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Wild Dog Valley Road landslide fix rests on state funding


MONEY NEEDED: Wild Dog Valley Road has become a no-go zone after a recent landslide.

Matt Dunn

 

 

SOUTH Gippsland Shire Council will again call upon the State Government to fund repairs to a road that cost Victorian tax payers $242,000 in 2011.

Wild Dog Valley Road, Wild Dog Valley, suffered at the hands of a deluge-induced landslide that swept away a large portion of the road between Amiets Road and Rasmussens Road.

The road is closed until further notice.

Landslide repairs to the road were previously funded under the State Government’s Natural Disaster Financial Assistance program and may yet be again.

Despite the relatively short time frame between repairs of the site, council has defended the quality of the work done there.

Asked if they were up to scratch, a council spokesperson said the works completed in 2011 “were intended to provide additional support to the road where minor slumping of the road edge had occurred”.

“The recent damage is the result of a much greater landslip, where a large portion of the hillside has mobilised, well beyond the extent of the previous slump,” she said.

“The wall had been performing well for its intended purpose until the greater landslip commenced.”

And is council confident that a repaired Wild Dog Valley Road will hold together?

“The geotechnics behind supporting slips of this nature are complex and based upon assessment of risk,” the spokesperson said.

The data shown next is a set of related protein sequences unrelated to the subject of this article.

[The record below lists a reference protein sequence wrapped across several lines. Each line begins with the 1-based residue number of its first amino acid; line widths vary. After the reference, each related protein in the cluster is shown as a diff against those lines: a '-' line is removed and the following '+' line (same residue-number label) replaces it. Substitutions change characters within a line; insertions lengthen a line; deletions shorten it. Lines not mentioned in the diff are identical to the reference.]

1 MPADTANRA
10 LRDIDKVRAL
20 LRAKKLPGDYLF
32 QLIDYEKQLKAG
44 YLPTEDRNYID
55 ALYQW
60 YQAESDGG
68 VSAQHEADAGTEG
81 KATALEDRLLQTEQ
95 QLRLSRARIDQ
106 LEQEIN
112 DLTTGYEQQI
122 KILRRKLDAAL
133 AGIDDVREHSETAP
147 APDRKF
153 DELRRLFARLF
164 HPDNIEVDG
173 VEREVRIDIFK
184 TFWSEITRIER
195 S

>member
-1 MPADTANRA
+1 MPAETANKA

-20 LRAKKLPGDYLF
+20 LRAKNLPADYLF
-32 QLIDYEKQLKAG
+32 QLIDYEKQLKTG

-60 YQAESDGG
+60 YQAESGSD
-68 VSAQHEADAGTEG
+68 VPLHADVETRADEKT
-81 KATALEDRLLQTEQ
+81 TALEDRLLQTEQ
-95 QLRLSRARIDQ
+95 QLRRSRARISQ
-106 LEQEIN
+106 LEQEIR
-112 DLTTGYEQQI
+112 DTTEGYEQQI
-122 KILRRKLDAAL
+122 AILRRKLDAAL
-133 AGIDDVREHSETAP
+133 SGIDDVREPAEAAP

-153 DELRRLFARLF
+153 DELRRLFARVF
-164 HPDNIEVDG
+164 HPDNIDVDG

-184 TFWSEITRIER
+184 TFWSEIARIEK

“The geology and topography of Wild Dog Valley in particular is such that large-scale landslips are very common.

“Repair works to slips in the area will be performed in accordance with best practice principles in order to maintain safe access to properties cost-effectively and with minimal disruption.”

The spokesperson said council’s engineers had “engaged specialist geotechnical consultants to provide advice on the landslip” and that initial site investigations had already occurred.

“The timeframe for any repairs remains subject to the development of an appropriate solution, as well as suitable weather conditions for the ground to stabilise,” she said.

Short URL: http://thestar.com.au/?p=30063

Posted by on Sep 20 2019. Filed under Featured, News. You can follow any responses to this entry through the RSS 2.0. You can leave a response or trackback to this entry

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